Influencer marketing is now one of those buzzword phrases that you can’t go a few days without hearing. In fact, it’s become such a popular term that it was officially added to the English Dictionary in 2019.

While this is a recent change, the concept of an influencer is nothing new. For years, people have looked to friends and family (as well as high-profile people like celebrities) to be influenced (intentionally or unintentionally) about what to buy, what to do, and where to go.

Social Media Today notes that influencers date back centuries.

One of the first “influencer” collaborations dates back to 1760, when a potter by the name Wedgwood made a tea set for the Queen of England,” writes Brooks. “Since the monarchy were the influencers of their time, his forward-thinking decision to market his brand as Royal-approved afforded it the luxury status the brand still enjoys today”

Now, influencers are known as people blowing up your Instagram feed with recommendations of what to wear and stomach flattening teas to buy. Influencers are basically anyone who has the ability to cultivate a following and, from there, give advice on how followers should spend their money.

After the 1760 tea set influencer, influencers were found in the forms of fashion icons (like Coco Chanel in the 1920s, and Audrey Hepburn in Breakfast at Tiffany’s), celebrity endorsements (for example, all of the money Nike made in the ‘80s after signing Michael Jordan to be their spokesperson – I wonder if Hanes is raking in the same bucks as Nike…), TV stars endorsing products (like Jennifer Aniston when she was at the height of “The Rachel” cut and became the face of L’Oreal Elvive; now she’s the face of Aveeno).

Then in the mid-2000s, blogs became a space where “everyday” people could use their voice with influence. This trend has continued and has shifted into social media, usually with a blog counterpart.

Now, blogging and influencing is an industry in and of itself with influencer marketing being a key form of comms. According to the HypeAuditor report, the influencer industry will be worth $22 billion by 2025. Where can I sign up?

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Business Marketing

The use of offline marketing can still be advantageous in a digital world

(BUSINESS) Offline marketing is usually skipped over nowadays for the sparkly, shining ‘digital’ marketing strategies, but don’t forget the roots.

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offline marketing billboard

Everywhere you look, people want to talk about digital marketing. In fact, if you don’t have a digital marketing strategy in today’s business world, you’re not going to last long. But just because digital marketing is popular, don’t assume that offline marketing no longer yields value.

When used together, these strategies can produce significant returns.

“Some people will argue that traditional marketing is dead, but there are several benefits to including offline advertising in your overall marketing campaign,” sales expert Larry Myler admits. “Combining both offline and online campaigns can help boost your brand’s visibility, and help it stand out amongst competitors who may be busy flooding the digital space.”

How do you use offline marketing in a manner that’s both cost-effective and high in exposure? While your business will dictate how you should proceed, here are a few offline marketing methods that still return considerable value in today’s marketplace.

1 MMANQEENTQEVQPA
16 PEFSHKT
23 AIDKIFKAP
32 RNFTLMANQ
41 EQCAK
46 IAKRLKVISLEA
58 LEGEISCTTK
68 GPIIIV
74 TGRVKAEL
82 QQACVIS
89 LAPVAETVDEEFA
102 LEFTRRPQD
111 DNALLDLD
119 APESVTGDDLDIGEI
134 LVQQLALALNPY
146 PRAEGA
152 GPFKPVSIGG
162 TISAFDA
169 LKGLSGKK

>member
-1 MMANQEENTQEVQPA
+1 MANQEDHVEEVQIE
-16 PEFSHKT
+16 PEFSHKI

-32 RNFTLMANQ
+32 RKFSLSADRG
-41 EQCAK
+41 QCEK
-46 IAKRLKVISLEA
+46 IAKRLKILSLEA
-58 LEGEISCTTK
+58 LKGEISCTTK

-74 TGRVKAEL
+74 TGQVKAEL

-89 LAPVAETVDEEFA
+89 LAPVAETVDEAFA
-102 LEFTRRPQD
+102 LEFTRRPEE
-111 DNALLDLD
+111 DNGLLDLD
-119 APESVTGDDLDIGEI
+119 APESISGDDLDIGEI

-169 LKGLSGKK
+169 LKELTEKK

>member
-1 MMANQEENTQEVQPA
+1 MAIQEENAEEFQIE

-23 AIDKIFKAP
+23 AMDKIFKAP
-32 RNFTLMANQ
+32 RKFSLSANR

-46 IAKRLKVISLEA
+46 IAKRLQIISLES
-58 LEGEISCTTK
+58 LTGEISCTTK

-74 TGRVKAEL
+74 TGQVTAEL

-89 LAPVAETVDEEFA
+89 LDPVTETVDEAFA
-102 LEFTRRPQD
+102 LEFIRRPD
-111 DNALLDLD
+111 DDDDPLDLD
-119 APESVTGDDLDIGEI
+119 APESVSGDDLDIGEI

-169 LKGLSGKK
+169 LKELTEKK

1. Yard signs

When most people think about yard signs, their minds immediately go to political signs that you see posted everywhere during campaign season. However, yard signs have a lot more utility and value beyond campaigning. They’re actually an extremely cost-effective form of offline advertising.

The great thing about yard signs is that you can print your own custom designs for just dollars and, when properly stored, they last for years. They’re also free to place, assuming you have access to property where it’s legal to advertise. This makes them a practical addition to a low-budget marketing campaign.

2. Billboards

The fact that you notice billboards when driving down an interstate or highway is a testament to the reality that other people are also being exposed to these valuable advertisements. If you’ve never considered implementing billboards into your marketing strategy, now’s a good time to think about it.

With billboard advertising, you have to be really careful with design, structure, and execution. “Considering we’re on the move when we read billboards, we don’t have a lot of time to take them in. Six seconds has been touted as the industry average for reading a billboard,” copywriter Paul Suggett explains. “So, around six words is all you should use to get the message across.”

3. Promotional giveaways

It’s the tangible nature of physical marketing that makes it so valuable. Yard signs and billboards are great, but make sure you’re also taking advantage of promotional giveaways as a way of getting something into the hands of your customers.

Promotional giveaways, no matter how simple, generally produce a healthy return on investment. They increase brand awareness and recall, while giving customers positive associations with your brand. (Who doesn’t love getting something for free?)

4. Local event sponsorships

One aspect of offline marketing businesses frequently forget about is local event sponsorships. These sponsorships are usually cost-effective and tend to offer great returns in terms of audience engagement.

Local event sponsorships can usually be found simply by checking the calendar of events in your city. Any time there’s a public event, farmer’s market, parade, sporting event, concert, or fundraiser, there’s an opportunity for you to get your name out there. Look for events where you feel like your target audience is most likely to attend.

Offline marketing is anything but dead.

If your goal is to stand out in a crowded marketplace where all your competitors are investing heavily in social media, SEO, PPC advertising, and blogging, then it’s certainly worth supplementing your existing digital strategy with traditional offline marketing methods that reach your audience at multiple touchpoints.